Ayesha S. Chaudhry writes: Since the days of colonialism, Muslim women have become hyperpoliticized pawns in larger ideological struggles, and women’s bodies bear the burden of marking which “side” a society belongs to, by either donning the veil or removing it. Europeans are not the only ones politicizing women’s bodies – Muslim-majority countries have engaged in similar tactics, expressing their commitment to Islamism (e.g. Iran today, Saudi Arabia) or secularism (Iran under the Shah, Turkey) through forced veiling or de-veiling.
Neither forced veiling nor de-veiling actually serves the interests of women, though secularists argue that de-veiling “saves” women from patriarchal oppression, and Islamists argue that veiling “saves” women from an objectifying male gaze that turns them into sex objects. In both arguments, a woman’s emancipation or subjugation is measured by the amount her body is covered or uncovered. Both arguments infantilize women, expressing a profound mistrust in their ability to make decisions in their own self-interest. Caught in the middle, Muslim women simply cannot win.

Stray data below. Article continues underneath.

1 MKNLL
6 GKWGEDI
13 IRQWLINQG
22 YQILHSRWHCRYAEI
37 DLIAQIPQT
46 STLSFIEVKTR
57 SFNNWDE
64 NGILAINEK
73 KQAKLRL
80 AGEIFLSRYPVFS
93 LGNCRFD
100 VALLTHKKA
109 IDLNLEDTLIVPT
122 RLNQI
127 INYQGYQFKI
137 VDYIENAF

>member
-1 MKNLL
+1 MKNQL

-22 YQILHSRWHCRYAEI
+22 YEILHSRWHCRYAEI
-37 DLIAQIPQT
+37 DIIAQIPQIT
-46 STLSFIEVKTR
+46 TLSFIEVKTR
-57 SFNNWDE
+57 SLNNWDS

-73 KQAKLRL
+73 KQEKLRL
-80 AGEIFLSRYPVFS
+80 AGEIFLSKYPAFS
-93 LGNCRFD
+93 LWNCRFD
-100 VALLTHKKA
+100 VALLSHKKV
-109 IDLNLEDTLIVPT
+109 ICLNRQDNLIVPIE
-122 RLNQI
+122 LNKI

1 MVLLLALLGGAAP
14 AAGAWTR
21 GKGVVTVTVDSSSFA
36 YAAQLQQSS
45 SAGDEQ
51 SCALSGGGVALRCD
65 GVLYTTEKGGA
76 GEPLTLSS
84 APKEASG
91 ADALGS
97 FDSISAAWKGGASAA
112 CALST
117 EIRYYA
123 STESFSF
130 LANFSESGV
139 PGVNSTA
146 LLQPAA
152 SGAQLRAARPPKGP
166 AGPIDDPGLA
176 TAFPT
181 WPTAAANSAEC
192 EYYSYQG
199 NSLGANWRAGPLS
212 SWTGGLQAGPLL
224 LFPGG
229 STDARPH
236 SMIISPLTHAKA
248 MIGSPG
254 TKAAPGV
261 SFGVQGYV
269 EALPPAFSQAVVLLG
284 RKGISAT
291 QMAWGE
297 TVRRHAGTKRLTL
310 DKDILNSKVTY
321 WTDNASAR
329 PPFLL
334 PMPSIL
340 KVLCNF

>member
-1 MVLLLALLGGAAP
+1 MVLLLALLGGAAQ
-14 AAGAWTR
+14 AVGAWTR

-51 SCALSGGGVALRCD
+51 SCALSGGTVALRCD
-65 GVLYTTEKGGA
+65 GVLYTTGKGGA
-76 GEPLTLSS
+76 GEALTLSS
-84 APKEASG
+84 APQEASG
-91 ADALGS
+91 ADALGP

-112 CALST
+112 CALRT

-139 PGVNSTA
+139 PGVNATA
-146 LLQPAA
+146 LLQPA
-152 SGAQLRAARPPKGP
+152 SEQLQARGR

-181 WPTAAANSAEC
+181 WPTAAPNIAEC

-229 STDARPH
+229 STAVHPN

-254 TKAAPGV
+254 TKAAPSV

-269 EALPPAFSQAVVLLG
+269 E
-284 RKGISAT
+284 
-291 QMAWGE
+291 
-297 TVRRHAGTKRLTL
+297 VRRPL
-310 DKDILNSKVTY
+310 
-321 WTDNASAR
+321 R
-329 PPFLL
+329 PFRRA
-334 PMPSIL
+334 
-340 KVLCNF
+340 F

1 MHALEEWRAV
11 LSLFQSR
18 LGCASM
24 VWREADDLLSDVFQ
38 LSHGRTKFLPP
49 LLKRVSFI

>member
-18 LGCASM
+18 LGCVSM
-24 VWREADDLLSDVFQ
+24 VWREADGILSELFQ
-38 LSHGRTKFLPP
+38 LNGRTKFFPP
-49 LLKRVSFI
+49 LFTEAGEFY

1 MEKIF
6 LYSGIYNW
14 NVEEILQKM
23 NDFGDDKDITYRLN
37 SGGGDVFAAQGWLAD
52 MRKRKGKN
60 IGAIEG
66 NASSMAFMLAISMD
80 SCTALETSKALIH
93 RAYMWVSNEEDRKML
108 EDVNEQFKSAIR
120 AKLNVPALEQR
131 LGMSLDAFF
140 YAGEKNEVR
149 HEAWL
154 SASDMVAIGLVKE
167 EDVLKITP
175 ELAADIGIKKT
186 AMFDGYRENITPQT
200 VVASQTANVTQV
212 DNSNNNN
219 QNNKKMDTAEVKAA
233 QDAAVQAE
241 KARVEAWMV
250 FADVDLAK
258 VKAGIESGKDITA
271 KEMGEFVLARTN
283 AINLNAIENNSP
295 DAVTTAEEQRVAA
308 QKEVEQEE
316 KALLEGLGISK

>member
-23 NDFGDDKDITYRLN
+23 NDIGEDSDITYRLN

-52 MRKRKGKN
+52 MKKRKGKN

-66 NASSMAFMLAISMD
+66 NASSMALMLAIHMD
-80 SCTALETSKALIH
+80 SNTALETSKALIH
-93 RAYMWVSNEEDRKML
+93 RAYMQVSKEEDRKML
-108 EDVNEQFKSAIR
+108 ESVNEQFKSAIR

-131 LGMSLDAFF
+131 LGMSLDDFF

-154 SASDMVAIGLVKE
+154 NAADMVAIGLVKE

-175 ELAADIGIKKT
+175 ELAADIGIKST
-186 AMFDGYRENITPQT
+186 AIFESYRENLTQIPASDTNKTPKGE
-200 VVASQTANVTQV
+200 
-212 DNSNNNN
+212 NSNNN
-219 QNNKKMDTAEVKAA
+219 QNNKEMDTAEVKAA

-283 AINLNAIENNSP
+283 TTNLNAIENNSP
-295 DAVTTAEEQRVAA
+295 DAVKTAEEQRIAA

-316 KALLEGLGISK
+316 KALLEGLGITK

In this context, it is especially important to put women first, to give women space to chart their own journeys, and to allow the veil and lack thereof to have meanings beyond their patriarchal origins. [Continue reading…]